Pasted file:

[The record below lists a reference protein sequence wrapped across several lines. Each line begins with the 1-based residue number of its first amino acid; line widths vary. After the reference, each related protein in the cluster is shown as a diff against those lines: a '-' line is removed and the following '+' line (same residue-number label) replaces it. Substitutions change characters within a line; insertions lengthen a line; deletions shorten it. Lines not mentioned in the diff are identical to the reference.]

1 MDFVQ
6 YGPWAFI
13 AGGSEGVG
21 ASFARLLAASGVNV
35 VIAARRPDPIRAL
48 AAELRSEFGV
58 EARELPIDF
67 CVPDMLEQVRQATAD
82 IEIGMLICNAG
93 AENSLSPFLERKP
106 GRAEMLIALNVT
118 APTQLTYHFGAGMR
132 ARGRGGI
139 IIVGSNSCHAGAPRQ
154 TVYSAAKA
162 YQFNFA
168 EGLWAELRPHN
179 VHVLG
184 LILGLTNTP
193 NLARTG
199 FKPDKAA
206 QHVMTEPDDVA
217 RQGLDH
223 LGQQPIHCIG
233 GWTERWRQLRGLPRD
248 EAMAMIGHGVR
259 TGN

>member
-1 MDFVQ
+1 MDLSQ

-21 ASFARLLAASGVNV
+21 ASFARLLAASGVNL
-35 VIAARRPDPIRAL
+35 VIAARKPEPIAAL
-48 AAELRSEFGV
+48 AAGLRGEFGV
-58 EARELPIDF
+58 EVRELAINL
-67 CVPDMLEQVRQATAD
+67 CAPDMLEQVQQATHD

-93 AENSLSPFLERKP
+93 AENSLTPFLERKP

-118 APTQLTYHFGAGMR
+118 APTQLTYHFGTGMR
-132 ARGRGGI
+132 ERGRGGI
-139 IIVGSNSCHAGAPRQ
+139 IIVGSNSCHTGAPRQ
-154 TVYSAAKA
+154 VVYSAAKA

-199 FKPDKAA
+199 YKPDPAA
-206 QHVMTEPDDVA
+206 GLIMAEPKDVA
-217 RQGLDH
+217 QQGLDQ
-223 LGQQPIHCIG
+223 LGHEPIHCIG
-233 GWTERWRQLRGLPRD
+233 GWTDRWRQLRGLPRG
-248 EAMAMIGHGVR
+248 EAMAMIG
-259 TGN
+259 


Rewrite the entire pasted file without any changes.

[The record below lists a reference protein sequence wrapped across several lines. Each line begins with the 1-based residue number of its first amino acid; line widths vary. After the reference, each related protein in the cluster is shown as a diff against those lines: a '-' line is removed and the following '+' line (same residue-number label) replaces it. Substitutions change characters within a line; insertions lengthen a line; deletions shorten it. Lines not mentioned in the diff are identical to the reference.]

1 MDFVQ
6 YGPWAFI
13 AGGSEGVG
21 ASFARLLAASGVNV
35 VIAARRPDPIRAL
48 AAELRSEFGV
58 EARELPIDF
67 CVPDMLEQVRQATAD
82 IEIGMLICNAG
93 AENSLSPFLERKP
106 GRAEMLIALNVT
118 APTQLTYHFGAGMR
132 ARGRGGI
139 IIVGSNSCHAGAPRQ
154 TVYSAAKA
162 YQFNFA
168 EGLWAELRPHN
179 VHVLG
184 LILGLTNTP
193 NLARTG
199 FKPDKAA
206 QHVMTEPDDVA
217 RQGLDH
223 LGQQPIHCIG
233 GWTERWRQLRGLPRD
248 EAMAMIGHGVR
259 TGN

>member
-1 MDFVQ
+1 MDLSQ

-21 ASFARLLAASGVNV
+21 ASFARLLAASGVNL
-35 VIAARRPDPIRAL
+35 VIAARKPEPIAAL
-48 AAELRSEFGV
+48 AAGLRGEFGV
-58 EARELPIDF
+58 EVRELAINL
-67 CVPDMLEQVRQATAD
+67 CAPDMLEQVQQATHD

-93 AENSLSPFLERKP
+93 AENSLTPFLERKP

-118 APTQLTYHFGAGMR
+118 APTQLTYHFGTGMR
-132 ARGRGGI
+132 ERGRGGI
-139 IIVGSNSCHAGAPRQ
+139 IIVGSNSCHTGAPRQ
-154 TVYSAAKA
+154 VVYSAAKA

-199 FKPDKAA
+199 YKPDPAA
-206 QHVMTEPDDVA
+206 GLIMAEPKDVA
-217 RQGLDH
+217 QQGLDQ
-223 LGQQPIHCIG
+223 LGHEPIHCIG
-233 GWTERWRQLRGLPRD
+233 GWTDRWRQLRGLPRG
-248 EAMAMIGHGVR
+248 EAMAMIG
-259 TGN
+259 